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Artificial Intelligence Before Explosion – Here are Promising AI Projects - Intelvue

#artificialintelligence

Artificial Intelligence (AI) is not the one that is borne by the overwhelming science fiction vision. In the near future, we will see almost every area of life in order to make our activities more effective and interactive. According to China's search engine, Baidu's top researcher, "Reliability of speech technology approaches the point we will only use and do not even think about." Andrew Ng says the best technology is often invisible, and speech recognition will disappear in the background as well. Baidu is currently working on more accurate speech recognition and more efficient sentence analysis, which expects sound technologies to be able to interact with multiple devices such as household appliances.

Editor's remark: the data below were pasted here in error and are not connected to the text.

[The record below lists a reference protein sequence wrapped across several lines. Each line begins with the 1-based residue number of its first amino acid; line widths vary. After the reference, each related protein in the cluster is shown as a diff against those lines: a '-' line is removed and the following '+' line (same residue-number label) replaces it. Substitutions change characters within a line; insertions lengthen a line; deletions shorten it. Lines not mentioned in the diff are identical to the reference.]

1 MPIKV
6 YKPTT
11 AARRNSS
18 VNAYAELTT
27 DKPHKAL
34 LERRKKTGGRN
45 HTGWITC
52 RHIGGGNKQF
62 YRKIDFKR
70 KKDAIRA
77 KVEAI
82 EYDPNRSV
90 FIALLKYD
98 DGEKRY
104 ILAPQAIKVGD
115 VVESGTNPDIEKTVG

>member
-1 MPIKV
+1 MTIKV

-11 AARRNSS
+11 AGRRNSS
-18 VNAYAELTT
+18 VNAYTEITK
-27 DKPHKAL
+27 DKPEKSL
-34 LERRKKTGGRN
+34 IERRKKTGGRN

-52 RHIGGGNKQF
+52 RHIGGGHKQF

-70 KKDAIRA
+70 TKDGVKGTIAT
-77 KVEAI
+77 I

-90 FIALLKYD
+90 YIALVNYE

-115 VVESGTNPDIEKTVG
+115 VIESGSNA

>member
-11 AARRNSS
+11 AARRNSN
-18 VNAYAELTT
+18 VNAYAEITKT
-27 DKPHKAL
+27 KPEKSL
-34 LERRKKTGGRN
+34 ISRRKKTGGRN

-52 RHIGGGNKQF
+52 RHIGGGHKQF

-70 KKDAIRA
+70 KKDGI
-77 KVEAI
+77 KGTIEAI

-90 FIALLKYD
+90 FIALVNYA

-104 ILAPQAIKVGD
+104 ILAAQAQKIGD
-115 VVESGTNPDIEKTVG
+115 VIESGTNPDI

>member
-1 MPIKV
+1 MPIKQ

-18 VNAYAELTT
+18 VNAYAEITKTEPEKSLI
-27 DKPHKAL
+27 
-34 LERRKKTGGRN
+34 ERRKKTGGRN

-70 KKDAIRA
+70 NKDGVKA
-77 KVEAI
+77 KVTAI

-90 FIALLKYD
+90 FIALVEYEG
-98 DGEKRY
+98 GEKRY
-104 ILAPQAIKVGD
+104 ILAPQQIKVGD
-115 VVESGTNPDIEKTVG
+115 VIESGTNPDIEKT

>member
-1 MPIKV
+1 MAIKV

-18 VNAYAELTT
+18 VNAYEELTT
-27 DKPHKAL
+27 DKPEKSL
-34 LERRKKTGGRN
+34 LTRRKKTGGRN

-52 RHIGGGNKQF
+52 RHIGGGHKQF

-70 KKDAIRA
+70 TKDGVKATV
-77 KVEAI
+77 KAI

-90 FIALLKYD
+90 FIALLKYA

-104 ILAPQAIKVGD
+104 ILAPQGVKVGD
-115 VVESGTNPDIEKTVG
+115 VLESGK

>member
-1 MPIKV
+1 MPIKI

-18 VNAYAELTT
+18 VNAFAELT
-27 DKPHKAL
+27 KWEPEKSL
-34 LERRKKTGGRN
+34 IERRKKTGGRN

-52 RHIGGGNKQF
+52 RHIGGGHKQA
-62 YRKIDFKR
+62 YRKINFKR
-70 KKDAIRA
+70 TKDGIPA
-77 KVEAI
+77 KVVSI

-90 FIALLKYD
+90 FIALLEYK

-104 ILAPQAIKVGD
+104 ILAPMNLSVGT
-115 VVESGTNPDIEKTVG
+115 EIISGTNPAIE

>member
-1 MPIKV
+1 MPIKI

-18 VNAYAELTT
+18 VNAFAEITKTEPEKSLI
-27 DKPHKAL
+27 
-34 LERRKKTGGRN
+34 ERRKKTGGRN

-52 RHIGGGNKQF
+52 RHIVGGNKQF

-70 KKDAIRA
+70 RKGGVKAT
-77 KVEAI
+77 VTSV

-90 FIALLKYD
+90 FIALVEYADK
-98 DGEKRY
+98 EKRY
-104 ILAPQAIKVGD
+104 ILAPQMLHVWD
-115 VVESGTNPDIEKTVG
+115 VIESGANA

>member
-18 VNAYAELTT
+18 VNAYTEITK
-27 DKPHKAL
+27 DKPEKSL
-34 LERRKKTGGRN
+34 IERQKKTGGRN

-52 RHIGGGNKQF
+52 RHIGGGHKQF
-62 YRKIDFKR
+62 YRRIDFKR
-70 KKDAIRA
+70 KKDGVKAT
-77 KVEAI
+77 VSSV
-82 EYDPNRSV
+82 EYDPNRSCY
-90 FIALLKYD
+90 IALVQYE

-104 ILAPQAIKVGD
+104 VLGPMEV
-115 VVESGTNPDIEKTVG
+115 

GPT-3 101: a brief introduction

#artificialintelligence

Let's start with the basics. GPT-3 stands for Generative Pretrained Transformer version 3, and it is a sequence transduction model. Simply put, sequence transduction is a technique that transforms an input sequence to an output sequence. GPT-3 is a language model, which means that, using sequence transduction, it can predict the likelihood of an output sequence given an input sequence. This can be used, for instance to predict which word makes the most sense given a text sequence.


GPT-3 101: a brief introduction

#artificialintelligence

Let's start with the basics. GPT-3 stands for Generative Pretrained Transformer version 3, and it is a sequence transduction model. Simply put, sequence transduction is a technique that transforms an input sequence to an output sequence. GPT-3 is a language model, which means that, using sequence transduction, it can predict the likelihood of an output sequence given an input sequence. This can be used, for instance to predict which word makes the most sense given a text sequence.